Constitutionalists are libertarians.

But is Gary Johnson, the libertarian Presidential candidate, a constitutionalist?

The Constitution is libertarian, through and through.  It’s all about restraining and limiting the power of the federal government.  Not all government.  Just the federal government.  In 1787 the thirteen states which ratified the Constitution weren’t libertarian.  Most of them allowed legal slavery, which is the antithesis of libertarian.

Johnson needs to be a Presidential candidate, not an apostle of libertarian political philosophy.  I just saw him on Fox’s Special Report, and while he did well, he could have done far, far better.  During the entire interview, I never heard him say the word “Constitution.”   It’s his best line of defense, and his best line of attack.  When asked about abolishing the Department of Education, the first word out of his mouth should have been “unconstitutional.”  When asked about legalized polygamy, he should have deflected the question by deferring to state sovereignty.  As President, and leader of the federal government, he would have nothing to say on the subject.  If some state wants to legalize polygamy, the Constitution prevents the federal government from interfering.

He’s essentially for open borders, which is an intellectually indefensible position, and political poison.  It prevents him from being a serious contender.  And if his version of libertarianism requires a  borderless world, he’s a nut.  Nation states have borders, by definition.  Controlling those borders in a way that benefits the citizens of the nation state is a core function of any government.

But I digress.  Gary Johnson isn’t going to be President of the United States, and the Libertarian Party is not going to replace the Republican Party.  About 247 members of the House are Republican.  Maybe three or four are real libertarians.  There’s a reason for that.  It’s a minority view in this country.  I should know, since I’ve been a libertarian all my life.  I know I’m in the minority, and since I wanted a career in politics I never joined the Libertarian Party.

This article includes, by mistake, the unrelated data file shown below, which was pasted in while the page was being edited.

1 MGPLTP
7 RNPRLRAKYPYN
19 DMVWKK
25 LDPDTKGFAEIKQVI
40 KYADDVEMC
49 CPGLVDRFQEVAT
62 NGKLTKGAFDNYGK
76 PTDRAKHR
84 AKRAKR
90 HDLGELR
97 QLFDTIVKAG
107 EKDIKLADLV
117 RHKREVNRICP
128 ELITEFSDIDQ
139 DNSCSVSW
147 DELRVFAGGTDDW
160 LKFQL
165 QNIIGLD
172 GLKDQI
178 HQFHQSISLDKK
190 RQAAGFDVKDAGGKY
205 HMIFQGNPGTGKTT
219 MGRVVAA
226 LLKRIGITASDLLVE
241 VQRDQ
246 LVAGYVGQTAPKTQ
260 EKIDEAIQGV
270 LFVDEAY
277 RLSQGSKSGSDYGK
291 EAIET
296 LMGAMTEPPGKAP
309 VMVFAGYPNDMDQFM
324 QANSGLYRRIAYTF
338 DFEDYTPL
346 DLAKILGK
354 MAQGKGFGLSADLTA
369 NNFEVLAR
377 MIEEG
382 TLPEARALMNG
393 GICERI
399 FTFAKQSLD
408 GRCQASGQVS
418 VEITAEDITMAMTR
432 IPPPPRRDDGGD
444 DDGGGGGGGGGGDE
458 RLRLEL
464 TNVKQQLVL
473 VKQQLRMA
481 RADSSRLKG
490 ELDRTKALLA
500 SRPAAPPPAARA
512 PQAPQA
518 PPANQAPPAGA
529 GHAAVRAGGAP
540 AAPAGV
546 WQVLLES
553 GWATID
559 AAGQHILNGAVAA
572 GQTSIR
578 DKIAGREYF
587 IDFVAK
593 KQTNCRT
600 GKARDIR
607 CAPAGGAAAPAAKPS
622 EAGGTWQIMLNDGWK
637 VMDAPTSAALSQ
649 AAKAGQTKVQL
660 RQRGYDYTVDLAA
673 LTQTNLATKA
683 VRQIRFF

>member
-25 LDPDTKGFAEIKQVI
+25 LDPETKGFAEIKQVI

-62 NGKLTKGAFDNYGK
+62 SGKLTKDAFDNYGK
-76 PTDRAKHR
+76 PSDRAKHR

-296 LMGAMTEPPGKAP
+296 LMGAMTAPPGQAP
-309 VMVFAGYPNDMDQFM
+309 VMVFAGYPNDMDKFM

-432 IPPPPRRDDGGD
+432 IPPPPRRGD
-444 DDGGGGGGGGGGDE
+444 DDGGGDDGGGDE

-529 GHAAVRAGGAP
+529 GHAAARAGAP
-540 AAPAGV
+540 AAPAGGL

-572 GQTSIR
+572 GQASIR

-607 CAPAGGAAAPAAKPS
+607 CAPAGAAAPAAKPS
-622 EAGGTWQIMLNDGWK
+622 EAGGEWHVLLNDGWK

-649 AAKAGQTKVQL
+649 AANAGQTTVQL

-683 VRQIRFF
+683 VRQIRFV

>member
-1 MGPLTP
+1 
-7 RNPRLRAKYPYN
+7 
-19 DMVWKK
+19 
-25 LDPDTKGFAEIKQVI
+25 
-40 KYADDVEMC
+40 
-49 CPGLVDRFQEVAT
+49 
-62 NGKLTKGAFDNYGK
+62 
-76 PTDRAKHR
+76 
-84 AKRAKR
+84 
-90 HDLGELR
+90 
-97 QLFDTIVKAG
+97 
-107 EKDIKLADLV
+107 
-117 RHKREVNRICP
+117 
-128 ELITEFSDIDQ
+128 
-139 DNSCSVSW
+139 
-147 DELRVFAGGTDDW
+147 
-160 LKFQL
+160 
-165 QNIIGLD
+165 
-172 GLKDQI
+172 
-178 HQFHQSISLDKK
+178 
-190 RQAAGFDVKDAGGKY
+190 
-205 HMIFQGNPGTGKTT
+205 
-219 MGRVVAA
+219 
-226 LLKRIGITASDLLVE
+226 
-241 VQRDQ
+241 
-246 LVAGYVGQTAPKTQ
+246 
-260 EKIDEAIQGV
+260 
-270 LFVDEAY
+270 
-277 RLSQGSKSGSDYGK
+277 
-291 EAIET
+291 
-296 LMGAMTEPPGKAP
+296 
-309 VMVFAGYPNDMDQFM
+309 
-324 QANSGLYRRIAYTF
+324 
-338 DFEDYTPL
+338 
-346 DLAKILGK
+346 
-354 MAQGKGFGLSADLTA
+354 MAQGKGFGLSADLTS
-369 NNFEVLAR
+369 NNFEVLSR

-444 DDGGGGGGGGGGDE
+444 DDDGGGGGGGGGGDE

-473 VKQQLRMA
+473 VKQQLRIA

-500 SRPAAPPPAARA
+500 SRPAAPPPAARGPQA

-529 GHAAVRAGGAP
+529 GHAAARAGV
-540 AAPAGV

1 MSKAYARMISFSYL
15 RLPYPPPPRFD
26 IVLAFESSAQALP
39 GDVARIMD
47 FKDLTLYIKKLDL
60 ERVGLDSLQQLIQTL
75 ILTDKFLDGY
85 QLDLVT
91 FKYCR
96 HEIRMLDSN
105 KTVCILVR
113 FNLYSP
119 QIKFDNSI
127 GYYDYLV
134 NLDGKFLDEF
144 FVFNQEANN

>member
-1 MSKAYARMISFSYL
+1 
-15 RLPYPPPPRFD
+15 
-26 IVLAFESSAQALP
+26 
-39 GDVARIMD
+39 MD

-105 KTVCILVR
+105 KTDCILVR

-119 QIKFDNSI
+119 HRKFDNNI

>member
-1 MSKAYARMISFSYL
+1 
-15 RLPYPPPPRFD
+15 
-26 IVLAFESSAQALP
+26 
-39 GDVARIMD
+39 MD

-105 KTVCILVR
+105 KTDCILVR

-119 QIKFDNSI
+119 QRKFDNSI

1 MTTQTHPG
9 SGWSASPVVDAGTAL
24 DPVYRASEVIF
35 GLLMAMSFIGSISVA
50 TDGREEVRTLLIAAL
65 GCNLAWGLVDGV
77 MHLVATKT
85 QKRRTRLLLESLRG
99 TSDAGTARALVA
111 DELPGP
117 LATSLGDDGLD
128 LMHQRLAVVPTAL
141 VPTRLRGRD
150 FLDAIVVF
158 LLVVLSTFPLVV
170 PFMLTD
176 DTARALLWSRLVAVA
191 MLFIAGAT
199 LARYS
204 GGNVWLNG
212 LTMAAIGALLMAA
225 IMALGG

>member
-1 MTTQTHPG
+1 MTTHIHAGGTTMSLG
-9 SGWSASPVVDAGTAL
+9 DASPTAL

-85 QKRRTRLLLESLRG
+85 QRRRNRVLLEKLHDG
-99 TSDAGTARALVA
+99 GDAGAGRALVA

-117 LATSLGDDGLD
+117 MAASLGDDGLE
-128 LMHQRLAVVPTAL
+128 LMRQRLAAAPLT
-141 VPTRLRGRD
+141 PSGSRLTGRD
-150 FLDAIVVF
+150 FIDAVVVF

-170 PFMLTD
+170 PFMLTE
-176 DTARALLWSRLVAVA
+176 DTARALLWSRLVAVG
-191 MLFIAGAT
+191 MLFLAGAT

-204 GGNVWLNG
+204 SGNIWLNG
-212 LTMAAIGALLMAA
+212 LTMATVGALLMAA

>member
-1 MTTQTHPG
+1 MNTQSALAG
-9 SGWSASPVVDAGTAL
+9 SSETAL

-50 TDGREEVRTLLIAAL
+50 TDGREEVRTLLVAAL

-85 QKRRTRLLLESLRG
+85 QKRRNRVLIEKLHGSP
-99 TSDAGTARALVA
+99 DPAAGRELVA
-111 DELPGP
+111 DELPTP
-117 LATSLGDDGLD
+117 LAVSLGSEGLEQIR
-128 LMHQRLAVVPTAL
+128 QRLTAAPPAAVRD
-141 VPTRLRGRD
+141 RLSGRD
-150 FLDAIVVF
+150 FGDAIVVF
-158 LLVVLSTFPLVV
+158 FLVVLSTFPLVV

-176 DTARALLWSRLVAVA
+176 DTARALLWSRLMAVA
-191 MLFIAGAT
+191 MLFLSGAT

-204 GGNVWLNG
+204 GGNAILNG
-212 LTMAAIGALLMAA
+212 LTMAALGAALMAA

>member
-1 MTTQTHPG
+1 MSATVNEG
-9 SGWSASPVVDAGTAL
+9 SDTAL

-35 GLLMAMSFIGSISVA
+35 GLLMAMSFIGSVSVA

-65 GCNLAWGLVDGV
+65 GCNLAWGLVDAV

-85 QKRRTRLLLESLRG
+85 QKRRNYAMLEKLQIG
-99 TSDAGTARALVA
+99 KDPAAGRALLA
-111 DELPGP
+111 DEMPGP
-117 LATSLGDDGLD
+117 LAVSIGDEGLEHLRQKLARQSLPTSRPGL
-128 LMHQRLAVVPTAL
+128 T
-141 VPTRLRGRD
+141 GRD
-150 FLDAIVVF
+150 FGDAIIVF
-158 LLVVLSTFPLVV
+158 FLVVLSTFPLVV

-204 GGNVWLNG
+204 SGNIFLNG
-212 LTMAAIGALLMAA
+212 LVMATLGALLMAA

The Libertarian Party is a place for purists and absolutists, not real politicians, who are required to compromise.  My understanding of libertarianism is maximum freedom, minimum government.  But it all gets down to the meaning of the word “minimum.”  To me, at a minimum, a government must control its borders.  Not to Gary Johnson.  So I can’t take him seriously.

But I sure as hell can vote for him, and I intend to.   He’s off the weed, which is a good thing.  And I’m not really voting for him, though he’s much more appealing, personally and temperamentally, than the competition.  I’m voting for that “L” next to his name.  And as far as I’m concerned, that “L” doesn’t include open  borders.

This vote is strictly strategic.  I can’t choose between Trump and Clinton.  I refuse to do it.  I want my vote for Johnson to be counted as “none of the above.”  If Trump loses, the voters who supported him will hopefully learn a lesson.  Don’t get behind a guy that pisses most of the country off.  If Trump wins, he’ll screw the pooch, and quite possibly destroy the Republican Party for a generation, much as Hoover did.

Like Trump, Hoover was a highly successful businessman.  World class, as a matter of fact.  But Coolidge, one of my heroes, didn’t like the way he was always wanting to “do something.”  Coolidge, as President, tried to avoid doing things.  He was a constitutionalist, the last one before Reagan.

And then Hoover got elected, and royally screwed the pooch.  Do you see what I’m afraid of?  And Hoover never did any bitching about Mexican judges who were born in Indiana.

The Donald is special.

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